Re: Irredeemably tainted words.

Brian D Harper (
Sun, 02 Mar 1997 21:44:54 -0500

At 07:36 AM 2/26/97 +0800, Steve Jones wrote:
>On Wed, 19 Feb 1997 01:23:53 -0500, Brian D Harper wrote:
>>LH>Nope, my point is that they are all the *same* case. They are
>>different in degree, not in kind. The terms mechanics, law,
>>chance, behavior, conditioning, logic, evidence, and evolution all
>>have useful technical meanings in several branches of science. (In
>>the case of evolution, in astronomy and engineering as well as
>>SJ>No doubt once "evolution", carefully defined and used, could once
>>have had a distinct scientific meaning. But these days it has so
>>many meanings (including mainly non-theistic ones), that it is
>>indeed "tainted beyond redemption". Ask a man in the street, "Do
>>you believe in God?" and you are likely to get the reply, "No, I
>>believe in evolution".
>SJ>No comment? No doubt because it is unanswerable!

Argument from silence?

The reply to this question obviously depends on which street you
are in. As regarding most American streets, I'll let Phil answer
this unanswerable question:

"According to public opinion polls, the vast majority of
Americans are _theists_, which means they believe (or
at least say they believe) that we were created by God,
... -- Phil, from the introduction to RitB


>SJ>The *real* reason why Loren (and other TEs) don't like my quotes
>>is that since they believe that evolution is true, the posting of
>>arguments against evolution must, in the long run, be
>>counterproductive to the best interests of Christianity.
>BH>Again, Steve claims to know the heart of others and this time
>>specifically Loren in addition to "other TEs". Never mind what
>>Loren and others say, Steve knows the *real* reason. How does
>>he know the *real* reason? Perhaps he'll tell us.
>SJ>Brian's attempt to sidetrack the debate into another channel where I
>have to defend his (and Loren's) imaginary claim that I can read
>minds and hearts. One does not have to "know the heart..TEs" to
>make this rather elementary deduction:
>1. "since they" (ie TEs) "believe that evolution is true"
>therefore "they" (ie TEs) "believe that":
>2. "the posting of arguments against evolution must, in the long
>run, be counterproductive to the best interests of Christianity".
>If Brian disagrees with either of those two self-evident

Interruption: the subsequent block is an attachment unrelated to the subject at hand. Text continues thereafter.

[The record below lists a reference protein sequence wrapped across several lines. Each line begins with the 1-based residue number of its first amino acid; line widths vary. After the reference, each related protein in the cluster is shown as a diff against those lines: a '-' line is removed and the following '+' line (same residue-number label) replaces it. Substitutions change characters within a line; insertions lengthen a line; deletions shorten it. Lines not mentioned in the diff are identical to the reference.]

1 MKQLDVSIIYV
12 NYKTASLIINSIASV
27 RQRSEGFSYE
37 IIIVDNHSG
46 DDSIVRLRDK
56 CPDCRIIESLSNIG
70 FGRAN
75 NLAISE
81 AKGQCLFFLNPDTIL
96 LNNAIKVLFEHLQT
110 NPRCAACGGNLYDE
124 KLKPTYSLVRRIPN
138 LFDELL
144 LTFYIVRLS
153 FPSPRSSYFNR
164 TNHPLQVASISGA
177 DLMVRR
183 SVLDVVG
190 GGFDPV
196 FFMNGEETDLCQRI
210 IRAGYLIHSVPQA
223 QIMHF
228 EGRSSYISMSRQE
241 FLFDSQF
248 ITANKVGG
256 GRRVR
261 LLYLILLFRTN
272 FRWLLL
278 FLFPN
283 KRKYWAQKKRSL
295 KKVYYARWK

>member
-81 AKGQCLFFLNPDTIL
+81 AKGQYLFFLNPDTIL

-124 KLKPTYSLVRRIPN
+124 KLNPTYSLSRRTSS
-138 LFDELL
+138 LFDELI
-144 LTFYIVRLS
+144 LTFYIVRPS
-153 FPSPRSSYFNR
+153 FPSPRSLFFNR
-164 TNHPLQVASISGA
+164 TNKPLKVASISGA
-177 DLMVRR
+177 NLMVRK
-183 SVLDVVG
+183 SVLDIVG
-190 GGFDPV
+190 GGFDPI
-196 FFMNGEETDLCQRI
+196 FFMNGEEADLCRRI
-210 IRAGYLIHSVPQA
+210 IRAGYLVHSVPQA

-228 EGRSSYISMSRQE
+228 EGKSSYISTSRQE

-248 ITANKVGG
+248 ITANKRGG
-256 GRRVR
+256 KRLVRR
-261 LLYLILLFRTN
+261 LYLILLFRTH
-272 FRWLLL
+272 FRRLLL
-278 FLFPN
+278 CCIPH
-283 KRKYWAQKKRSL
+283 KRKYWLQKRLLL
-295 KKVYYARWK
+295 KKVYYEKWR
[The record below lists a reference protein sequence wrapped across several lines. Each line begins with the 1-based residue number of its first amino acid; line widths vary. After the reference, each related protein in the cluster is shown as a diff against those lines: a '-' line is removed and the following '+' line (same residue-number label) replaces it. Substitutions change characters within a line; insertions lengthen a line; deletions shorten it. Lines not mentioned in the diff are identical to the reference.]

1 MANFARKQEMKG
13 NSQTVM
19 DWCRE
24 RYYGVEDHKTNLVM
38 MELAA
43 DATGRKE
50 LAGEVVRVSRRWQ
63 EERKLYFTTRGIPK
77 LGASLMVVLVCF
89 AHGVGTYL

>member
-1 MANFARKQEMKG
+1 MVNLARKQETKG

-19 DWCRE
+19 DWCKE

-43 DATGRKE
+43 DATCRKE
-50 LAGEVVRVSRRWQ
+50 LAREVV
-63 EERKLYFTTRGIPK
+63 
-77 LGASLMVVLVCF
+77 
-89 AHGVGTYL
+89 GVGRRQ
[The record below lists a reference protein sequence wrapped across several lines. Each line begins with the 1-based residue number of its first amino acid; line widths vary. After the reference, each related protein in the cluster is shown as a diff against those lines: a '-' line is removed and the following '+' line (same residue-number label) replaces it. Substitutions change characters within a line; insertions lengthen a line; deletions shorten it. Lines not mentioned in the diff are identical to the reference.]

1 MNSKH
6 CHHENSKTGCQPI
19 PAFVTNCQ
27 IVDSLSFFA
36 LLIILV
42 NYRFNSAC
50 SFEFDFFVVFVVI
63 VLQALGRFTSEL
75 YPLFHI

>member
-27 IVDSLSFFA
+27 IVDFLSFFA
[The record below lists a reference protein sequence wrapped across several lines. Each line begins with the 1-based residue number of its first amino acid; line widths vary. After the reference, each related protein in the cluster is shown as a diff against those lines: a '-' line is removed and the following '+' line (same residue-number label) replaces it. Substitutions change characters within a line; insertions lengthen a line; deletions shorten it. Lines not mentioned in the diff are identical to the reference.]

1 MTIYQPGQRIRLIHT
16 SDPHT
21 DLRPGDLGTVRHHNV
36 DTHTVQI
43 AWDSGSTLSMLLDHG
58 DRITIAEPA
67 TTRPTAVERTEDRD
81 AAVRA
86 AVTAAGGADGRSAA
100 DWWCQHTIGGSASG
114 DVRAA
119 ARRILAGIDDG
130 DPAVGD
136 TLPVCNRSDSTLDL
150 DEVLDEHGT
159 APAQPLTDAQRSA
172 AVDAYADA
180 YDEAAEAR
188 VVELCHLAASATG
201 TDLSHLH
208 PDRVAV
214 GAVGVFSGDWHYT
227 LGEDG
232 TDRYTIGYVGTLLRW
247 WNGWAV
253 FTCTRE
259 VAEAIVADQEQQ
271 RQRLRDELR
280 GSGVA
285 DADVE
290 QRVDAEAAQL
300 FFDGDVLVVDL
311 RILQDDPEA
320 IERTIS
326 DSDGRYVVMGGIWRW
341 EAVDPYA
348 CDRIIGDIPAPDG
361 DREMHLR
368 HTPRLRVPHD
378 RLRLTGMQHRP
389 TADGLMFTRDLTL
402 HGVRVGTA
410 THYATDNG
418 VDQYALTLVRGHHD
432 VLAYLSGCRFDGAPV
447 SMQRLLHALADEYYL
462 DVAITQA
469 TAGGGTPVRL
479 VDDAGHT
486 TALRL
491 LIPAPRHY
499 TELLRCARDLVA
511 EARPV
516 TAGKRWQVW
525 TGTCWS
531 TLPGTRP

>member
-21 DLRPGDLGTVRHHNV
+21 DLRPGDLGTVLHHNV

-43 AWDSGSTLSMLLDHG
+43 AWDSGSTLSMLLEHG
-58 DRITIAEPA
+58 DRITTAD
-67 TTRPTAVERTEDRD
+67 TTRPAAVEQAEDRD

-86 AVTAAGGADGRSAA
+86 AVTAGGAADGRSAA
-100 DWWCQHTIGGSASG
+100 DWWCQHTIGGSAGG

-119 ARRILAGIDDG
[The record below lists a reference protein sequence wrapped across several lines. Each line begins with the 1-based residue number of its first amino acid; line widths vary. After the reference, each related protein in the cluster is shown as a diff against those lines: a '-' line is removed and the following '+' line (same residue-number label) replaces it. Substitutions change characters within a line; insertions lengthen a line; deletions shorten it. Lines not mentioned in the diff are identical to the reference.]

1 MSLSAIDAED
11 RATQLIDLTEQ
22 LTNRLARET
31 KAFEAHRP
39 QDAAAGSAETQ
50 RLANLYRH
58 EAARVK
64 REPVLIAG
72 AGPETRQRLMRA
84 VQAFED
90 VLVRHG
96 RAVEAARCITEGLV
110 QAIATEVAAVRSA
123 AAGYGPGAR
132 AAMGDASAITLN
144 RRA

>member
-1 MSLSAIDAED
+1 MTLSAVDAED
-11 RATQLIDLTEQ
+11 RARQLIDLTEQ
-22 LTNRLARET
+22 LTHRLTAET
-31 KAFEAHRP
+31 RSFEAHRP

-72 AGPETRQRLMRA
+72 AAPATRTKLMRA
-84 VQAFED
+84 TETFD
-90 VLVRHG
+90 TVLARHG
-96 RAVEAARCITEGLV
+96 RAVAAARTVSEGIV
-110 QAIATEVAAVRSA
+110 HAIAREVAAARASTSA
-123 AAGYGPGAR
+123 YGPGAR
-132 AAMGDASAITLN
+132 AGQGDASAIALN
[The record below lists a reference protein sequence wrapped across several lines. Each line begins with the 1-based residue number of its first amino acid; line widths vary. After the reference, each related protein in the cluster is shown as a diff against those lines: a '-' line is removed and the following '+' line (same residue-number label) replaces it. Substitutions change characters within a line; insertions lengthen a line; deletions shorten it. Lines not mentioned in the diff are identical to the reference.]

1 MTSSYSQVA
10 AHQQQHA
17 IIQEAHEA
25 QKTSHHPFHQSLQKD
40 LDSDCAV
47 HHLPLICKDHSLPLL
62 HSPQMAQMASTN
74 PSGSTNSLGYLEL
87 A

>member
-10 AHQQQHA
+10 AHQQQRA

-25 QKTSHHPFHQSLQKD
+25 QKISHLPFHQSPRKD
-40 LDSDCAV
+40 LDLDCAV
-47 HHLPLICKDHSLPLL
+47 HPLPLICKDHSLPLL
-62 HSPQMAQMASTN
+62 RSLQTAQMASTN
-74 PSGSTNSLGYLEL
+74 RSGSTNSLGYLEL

>propositions, then I invite him to say which one.

It never even occured to me that "the posting of arguments against
evolution must, in the long run, be counterproductive to the best
interests of Christianity". How you think this is self evident is
beyond me. But now that you have brought it up, I will say that as
far as I'm concerned, it is false. The posting of evidence against
evolution is not counterproductive to the best interests of
Christianity in the long run or in the short run or in the middle run.

I am curious though. Do you think the posting of evidence for
evolution is against the best interests of Christianity in the
long run?


>>SJ>1. TE/ECs are "the cream of Christian scientists";
>>2. they "have largely accomodated their thinking to scientific
>>naturalism" and
>BH>How can you possibly know this Steve? Just recently you quoted
>>something I said a long time ago regarding my reasons for switching
>>postions. I stated very briefly four reasons:
>BH>3) I like the theology. Sorry, I don't mean to shock people ;-).
>BH>Funny thing Steve. I didn't list accomodating my thinking to
>>scientific naturalism.
>SJ>Brian didn't have to. It is evident in his overt hostility to
>those like me who oppose "scientific naturalism'.

First, lets review what scientific naturalism is. You earlier
gave this quote from Phil:

"A variety of terms have been used in the literature to designate the
philosophical position I call scientific naturalism. For present
purposes, the following terms may all be considered, equivalent:
scientific naturalism, evolutionary naturalism, scientific
materialism, and scientism. All these terms imply that scientific
investigation is either the exclusive path to knowledge or at least
by far the most reliable path, and that only natural or material
phenomena are real. In other words, what science can't study is
effectively unreal." (Johnson P.E., "Darwin on Trial", 1993, p116).

My record will stand for itself. I oppose scientific naturalism.
I have opposed it over and over here. I have opposed it on I oppose it in discussions with my colleagues.
Whenever I can, I oppose it in my lectures. I oppose it in
conversations with students. I oppose it in conversations with
friends at church. I have never accomodated my thinking to
scientific naturalism. To do so would be to reject everything
I believe.

>BH>In fact I specifically mentioned in (3) that "I like the
>SJ>Yes. I left that in. I thought it highly significant. Especially
>the bit "Sorry, I don't mean to shock people ;-)"

I thought it significant because so many told me I would have
to accomodate my theology to accept TE. I found out that my
theology fits TE better than PC. I'm not going to get into
a longwinded discussion of my theology. If you want a rough
idea what it is, you can read <The Baptist Faith and Message>
published by the Southern Baptist Convention.

Brian Harper
Associate Professor
Applied Mechanics
The Ohio State University

"Should I refuse a good dinner simply because I
do not understand the process of digestion?"
-- Oliver Heaviside